Are you thinking about your legacy and how you will pass your assets on to your loved ones? That’s a common concern for retirees and those entering the later stages of life. You may want to help your grandchildren with their education or perhaps pass assets with sentimental value to your children.
A written estate plan can help you achieve these goals. Your estate plan should prioritize your objectives and offer a strategy, as well as identify risks and challenges. Some potential roadblocks include taxes, end-of-life costs and even probate expenses.
One risk you may not have considered is debt. While you may have made efforts through your life to minimize debt, sometimes it can’t be avoided. Unexpected costs always arise, even in retirement. You could have credit card debt, mortgages, medical bills and more.
It’s possible that your debt could impact the amount of assets that are distributed to your heirs. When you pass away, your estate could pass through a process called probate. That’s the legal process for settling an estate, and it often includes tasks like notifying heirs, liquidating assets and distributing inheritances.
One primary probate task is the settling of debts. You could have credit card balances, mortgages, car loans, or even debt related to medical treatment or long-term care.
Fortunately, there are steps you can take to minimize the burden of your debt and protect your legacy. Below are three steps to consider. If you have debt and are worried about its impact on your estate, consider implementing these action items in your estate plan.
Take action to eliminate debt.
One of the best ways to prevent debt from impacting your estate is to minimize your outstanding debt before you pass away. For example, if you have credit card debt, consider developing a strategy to pay it off. If you owe money for past medical treatment, call the provider and negotiate a payback plan.
Also, don’t forget about loans on which you may be a co-signer. For example, did you co-sign your children’s student loans? If so, the lender could demand that the balance be paid after your death. You may want to work with your child and the lender to see if you can be removed as a co-signer so the balance doesn’t hold up your estate distribution.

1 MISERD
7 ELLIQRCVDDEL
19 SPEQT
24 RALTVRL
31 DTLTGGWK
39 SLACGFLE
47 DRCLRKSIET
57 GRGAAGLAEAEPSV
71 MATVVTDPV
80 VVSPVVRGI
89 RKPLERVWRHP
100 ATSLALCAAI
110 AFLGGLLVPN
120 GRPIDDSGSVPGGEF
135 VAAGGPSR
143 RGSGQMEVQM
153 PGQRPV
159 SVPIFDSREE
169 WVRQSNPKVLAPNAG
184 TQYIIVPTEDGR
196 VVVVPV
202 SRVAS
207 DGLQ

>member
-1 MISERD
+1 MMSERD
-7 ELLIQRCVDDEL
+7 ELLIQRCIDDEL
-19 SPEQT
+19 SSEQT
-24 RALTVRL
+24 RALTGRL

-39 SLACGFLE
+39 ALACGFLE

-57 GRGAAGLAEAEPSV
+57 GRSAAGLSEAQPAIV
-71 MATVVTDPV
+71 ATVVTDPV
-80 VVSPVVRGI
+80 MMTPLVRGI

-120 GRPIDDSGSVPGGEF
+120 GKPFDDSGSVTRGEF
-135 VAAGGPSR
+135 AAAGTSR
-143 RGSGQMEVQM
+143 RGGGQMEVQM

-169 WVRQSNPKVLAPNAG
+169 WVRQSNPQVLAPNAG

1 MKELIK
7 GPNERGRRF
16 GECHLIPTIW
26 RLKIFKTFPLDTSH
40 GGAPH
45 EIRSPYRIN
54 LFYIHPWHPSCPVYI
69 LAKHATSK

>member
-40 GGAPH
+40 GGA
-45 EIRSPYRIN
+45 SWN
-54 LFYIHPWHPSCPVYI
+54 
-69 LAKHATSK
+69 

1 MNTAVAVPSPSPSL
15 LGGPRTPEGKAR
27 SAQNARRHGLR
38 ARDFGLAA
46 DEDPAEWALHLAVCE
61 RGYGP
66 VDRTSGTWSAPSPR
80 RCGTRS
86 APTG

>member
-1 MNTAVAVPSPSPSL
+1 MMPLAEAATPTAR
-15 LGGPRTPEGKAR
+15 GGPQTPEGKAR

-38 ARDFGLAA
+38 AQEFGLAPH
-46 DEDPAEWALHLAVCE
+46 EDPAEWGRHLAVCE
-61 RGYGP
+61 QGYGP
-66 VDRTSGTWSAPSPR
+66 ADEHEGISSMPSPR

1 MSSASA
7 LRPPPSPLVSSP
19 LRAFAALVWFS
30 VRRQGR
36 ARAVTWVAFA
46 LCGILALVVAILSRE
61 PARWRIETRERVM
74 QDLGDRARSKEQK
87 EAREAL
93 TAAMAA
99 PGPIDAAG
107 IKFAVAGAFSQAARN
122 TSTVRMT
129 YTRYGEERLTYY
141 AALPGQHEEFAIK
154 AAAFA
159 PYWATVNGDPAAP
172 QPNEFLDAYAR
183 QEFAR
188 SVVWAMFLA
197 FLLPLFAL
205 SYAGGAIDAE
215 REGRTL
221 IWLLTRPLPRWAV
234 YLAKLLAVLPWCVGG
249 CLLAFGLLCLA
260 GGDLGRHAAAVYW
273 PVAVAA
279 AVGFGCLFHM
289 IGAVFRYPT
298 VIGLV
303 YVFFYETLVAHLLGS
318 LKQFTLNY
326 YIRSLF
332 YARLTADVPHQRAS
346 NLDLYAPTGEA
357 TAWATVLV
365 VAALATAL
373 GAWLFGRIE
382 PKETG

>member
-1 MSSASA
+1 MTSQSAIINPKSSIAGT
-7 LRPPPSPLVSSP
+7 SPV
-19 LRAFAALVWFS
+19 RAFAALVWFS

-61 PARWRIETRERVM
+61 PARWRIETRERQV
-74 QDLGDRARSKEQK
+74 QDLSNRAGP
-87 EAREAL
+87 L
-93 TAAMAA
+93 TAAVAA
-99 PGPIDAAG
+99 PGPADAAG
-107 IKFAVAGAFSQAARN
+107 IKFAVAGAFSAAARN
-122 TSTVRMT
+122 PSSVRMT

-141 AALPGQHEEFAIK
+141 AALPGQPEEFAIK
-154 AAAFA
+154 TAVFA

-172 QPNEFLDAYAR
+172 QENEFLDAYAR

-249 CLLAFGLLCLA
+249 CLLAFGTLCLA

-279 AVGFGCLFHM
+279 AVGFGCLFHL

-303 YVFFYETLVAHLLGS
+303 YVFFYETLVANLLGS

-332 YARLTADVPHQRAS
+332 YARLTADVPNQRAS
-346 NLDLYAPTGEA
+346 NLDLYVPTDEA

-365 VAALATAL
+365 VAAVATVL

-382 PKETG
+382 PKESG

Provide liquidity for your estate.
Sometimes in estate settlement, it’s not the debt that is a problem. Rather, it’s the lack of liquidity available to pay the debt. If much of your estate consists of illiquid assets like homes, property, businesses, or collectibles, your estate executor could face a challenge in paying your outstanding debt. He or she may have to sell those assets to generate liquidity to pay your balances.
You can minimize this risk by creating liquidity for your estate. Consider using life insurance as a tool to leave cash for your heirs. If you can’t qualify for life insurance, work to create a reserve of cash.
Take advantage of creditor-protection tools.
There are a number of financial tools that offer protection from creditors. Many of these tools are beneficiary-designated products such as life insurance, annuities, IRAs and trusts. These types of assets flow directly to the named beneficiaries without going through probate. That means these accounts can’t be impacted by liens, garnishments, and other collection tactics. You may want to maximize the assets in these accounts so your heirs can receive their distributions quickly, without waiting for your executor to settle outstanding debts.
Ready to plan your legacy? Let’s talk about it. Contact us today at Carstens Financial Group. We can help you analyze your needs and create a strategy. Let’s connect soon and start the conversation.
Licensed Insurance Professional. This information is designed to provide a general overview with regard to the subject matter covered and is not state specific. The authors, publisher and host are not providing legal, accounting or specific advice for your situation. By providing your information, you give consent to be contacted about the possible sale of an insurance or annuity product. This information has been provided by a Licensed Insurance Professional and does not necessarily represent the views of the presenting insurance professional. The statements and opinions expressed are those of the author and are subject to change at any time. All information is believed to be from reliable sources; however, presenting insurance professional makes no representation as to its completeness or accuracy. This material has been prepared for informational and educational purposes only. It is not intended to provide, and should not be relied upon for, accounting, legal, tax or investment advice.
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